plain facts of our parent’s aging and the way we respond have
a way of sneaking up on us.
Managing Your Stress
When you’re caring for an aging parent, you’re likely
to feel fatigued and depressed. You spend an afternoon with your
frail and ailing father and come home drained. Yet the other parts
of your life—your career, household, relationships with family
members and friends—still need your time and energy. The demands
pile up, and if you haven’t learned to control the situation,
your body gives you warning signals.
Racing pulse, headaches, stomach pains—these are sometimes
bodily reactions to psychological pressures. And because we live
in the modem world, we use the catch-all phrase “stress” to
explain our physical reactions.
What is stress? Dr. Hans Selye, who published his findings several
years ago, is still considered a world authority on stress. He determined
that vital functions such as blood flow and hormonal activity are
influenced by mental perceptions. We may not have to face the tiger
at the entrance to our cave as our primitive ancestors did, but we
have the same “fight or flight” response to demanding
situations. When animals (including us!) perceive a situation as
life threatening, their bodies get ready to do battle or run. Our
muscles tense. Our pulses race. We breathe rapidly and shallowly.
We sweat. We feel a cold, hard rock in the pit of our stomach. Our
hands and feet feel icy because the blood has rushed to our brain.
With no tigers to confront or escape, modem human beings react instead
to our twenty-first-century, high-stress equivalents: divorce, loss
of a loved one, job changes—and the pain, loss, bewilderment,
anxiety, and guilt we feel about an aging parent.
Dr. Selye described our physical responses as “General Adaptation
Syndrome.” Over the years, our body adapts to the “tiger
at the door.” The stress hormones gather themselves for action,
even when there is no need to fight or fly. Eventually, these mobilized
hormones cause wear and tear on our bodies and lower our resistance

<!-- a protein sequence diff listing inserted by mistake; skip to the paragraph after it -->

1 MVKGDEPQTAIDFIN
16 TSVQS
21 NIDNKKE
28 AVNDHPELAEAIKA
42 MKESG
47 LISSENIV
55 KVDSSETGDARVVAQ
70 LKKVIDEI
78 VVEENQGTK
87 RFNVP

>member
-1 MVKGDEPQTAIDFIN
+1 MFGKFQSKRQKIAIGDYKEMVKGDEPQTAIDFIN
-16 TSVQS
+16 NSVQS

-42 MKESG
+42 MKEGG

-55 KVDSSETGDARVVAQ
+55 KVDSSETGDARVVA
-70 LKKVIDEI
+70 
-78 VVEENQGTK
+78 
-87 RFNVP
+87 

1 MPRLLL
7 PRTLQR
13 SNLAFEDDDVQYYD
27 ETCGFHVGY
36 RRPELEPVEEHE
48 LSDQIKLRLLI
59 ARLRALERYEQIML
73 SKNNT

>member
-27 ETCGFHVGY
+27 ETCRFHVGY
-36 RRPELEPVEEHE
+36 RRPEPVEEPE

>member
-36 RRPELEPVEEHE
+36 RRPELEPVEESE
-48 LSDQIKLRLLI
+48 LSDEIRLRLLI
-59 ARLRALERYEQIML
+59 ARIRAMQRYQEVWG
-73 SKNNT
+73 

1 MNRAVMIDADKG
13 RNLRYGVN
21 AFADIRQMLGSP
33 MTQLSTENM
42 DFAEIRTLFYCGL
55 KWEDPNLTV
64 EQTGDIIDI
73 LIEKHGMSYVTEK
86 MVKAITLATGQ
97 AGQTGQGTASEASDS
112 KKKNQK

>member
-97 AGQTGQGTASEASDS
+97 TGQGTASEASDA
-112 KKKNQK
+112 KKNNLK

to injury, infection, and disease. The result may be ulcers, high
blood pressure, heart disease, colitis, headaches, frequent colds,
and other infections.
Caring for an aging parent is a stressful job. you have all the
pressures and uncertainty of a fast-paced advertising office where
the client must be satisfied. Account executives and copywriters
never know where the next zinger is coming from. New crises are the
name of the game. In many ways, caregivers for elderly parents suffer
the same stresses.
But there are some specific things you can do that will help your
body deal with stress:
Eat properly. Make sure you get plenty of fruits,
vegetables, high-fiber cereals and grains, and two glasses of low-fat
milk or the equivalent every day. Cut down on fats, fried foods,
and processed foods that are loaded with sodium. Your daily intake
should be made up of lean meat, fish, or chicken/turkey without skin
Make sure you drink six to eight glasses of water a day. The combination
of water and high-fiber cereal foods helps to move waste from your
body quickly and efficiently. You feel lighter and more energetic
when your digestive system is functioning smoothly.
Enjoy your food. Take time. If you’re in
the habit of bolting breakfast while reading the morning newspaper,
you may want to change. Pictures and stories of war, famine, random
shootings, and the other joyous news faithfully reported by our morning
newspapers do not go down well with food. Of course you want to be
informed, but try not to ingest your news with your cereal.
If you’re not exercising on a regular basis, now is
the time to begin. Your goal should be to select an exercise
that you genuinely like, one that makes you feel good, and one
that benefits your body and mind.